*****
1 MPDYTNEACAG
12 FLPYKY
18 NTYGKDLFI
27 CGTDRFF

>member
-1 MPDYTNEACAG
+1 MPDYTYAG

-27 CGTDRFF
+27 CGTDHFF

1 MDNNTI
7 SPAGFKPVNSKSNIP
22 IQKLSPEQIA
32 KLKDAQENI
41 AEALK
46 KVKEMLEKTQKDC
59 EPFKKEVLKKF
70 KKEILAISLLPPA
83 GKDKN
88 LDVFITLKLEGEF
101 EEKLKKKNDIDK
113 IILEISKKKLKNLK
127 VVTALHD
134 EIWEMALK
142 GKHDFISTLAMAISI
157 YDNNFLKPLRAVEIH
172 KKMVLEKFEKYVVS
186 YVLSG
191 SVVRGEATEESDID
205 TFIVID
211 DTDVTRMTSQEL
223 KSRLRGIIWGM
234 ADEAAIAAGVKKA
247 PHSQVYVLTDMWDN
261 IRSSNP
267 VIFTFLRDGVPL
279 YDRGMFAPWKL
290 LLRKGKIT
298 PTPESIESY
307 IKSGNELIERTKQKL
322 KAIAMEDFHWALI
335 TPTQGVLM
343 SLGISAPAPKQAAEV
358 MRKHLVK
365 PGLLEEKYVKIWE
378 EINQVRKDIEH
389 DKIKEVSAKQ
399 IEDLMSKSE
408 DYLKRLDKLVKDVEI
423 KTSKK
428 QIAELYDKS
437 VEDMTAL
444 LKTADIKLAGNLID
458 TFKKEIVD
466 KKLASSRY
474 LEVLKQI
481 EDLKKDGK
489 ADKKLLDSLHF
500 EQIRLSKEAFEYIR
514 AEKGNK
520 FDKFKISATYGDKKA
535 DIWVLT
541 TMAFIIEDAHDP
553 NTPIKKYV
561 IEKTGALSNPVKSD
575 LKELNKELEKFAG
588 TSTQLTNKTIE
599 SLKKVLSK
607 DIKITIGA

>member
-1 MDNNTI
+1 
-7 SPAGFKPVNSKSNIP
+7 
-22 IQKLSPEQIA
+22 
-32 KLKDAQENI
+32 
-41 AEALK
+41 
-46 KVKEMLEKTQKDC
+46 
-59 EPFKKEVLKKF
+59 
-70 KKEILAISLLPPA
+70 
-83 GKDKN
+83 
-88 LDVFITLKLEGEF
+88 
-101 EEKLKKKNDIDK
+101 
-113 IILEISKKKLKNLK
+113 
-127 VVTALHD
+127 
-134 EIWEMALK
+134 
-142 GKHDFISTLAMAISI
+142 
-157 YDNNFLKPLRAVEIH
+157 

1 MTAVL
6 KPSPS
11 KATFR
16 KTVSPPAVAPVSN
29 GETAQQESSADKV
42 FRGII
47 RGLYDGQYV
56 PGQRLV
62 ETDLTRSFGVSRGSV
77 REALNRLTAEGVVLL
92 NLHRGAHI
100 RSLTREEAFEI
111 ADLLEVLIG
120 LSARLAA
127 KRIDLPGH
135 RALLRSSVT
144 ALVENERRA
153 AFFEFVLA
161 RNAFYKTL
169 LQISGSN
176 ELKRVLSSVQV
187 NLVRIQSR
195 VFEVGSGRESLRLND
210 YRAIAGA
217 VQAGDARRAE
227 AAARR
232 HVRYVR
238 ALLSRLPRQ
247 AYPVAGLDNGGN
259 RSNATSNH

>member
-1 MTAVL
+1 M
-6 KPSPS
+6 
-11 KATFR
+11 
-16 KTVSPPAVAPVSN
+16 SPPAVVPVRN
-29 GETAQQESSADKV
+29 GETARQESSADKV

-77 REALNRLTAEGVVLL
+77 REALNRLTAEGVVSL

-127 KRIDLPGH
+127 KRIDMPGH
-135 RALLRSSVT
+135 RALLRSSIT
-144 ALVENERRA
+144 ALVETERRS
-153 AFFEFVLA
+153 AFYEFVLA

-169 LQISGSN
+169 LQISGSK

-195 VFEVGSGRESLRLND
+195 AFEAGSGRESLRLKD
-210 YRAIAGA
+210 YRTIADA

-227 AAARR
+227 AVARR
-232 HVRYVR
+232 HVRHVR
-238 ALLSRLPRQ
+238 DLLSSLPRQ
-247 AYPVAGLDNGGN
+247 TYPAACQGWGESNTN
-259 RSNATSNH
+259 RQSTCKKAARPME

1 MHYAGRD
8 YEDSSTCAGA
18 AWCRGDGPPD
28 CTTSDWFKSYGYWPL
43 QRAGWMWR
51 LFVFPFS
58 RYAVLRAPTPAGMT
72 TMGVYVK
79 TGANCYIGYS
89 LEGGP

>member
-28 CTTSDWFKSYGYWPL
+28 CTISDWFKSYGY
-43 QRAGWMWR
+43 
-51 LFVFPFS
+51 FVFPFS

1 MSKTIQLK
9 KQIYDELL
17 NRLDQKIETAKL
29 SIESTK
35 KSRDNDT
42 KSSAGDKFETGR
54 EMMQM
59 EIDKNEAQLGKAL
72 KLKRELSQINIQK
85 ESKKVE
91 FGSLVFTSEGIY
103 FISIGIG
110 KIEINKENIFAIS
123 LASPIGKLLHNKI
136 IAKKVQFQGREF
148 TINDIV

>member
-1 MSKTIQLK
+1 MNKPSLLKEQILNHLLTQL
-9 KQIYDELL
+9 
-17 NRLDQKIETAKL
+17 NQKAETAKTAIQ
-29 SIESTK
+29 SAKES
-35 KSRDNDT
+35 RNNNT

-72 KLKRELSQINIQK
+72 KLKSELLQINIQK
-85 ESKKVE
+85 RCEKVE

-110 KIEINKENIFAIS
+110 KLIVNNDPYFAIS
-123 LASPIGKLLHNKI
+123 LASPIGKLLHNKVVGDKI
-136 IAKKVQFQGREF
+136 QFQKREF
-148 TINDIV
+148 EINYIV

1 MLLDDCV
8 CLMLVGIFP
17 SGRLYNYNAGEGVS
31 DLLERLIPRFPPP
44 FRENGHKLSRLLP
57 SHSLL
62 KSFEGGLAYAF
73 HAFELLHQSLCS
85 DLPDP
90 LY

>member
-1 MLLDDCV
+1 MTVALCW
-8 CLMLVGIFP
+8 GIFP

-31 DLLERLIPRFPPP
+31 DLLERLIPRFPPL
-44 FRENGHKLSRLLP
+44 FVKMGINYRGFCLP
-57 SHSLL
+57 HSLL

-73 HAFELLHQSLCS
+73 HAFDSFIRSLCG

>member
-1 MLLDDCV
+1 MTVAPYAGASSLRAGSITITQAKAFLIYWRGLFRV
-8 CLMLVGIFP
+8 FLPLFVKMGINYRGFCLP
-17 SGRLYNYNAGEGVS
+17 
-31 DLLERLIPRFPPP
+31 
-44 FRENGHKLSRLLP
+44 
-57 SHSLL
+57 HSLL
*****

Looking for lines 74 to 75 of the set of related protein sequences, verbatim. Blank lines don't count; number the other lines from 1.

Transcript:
-22 IQKLSPEQIA
+22 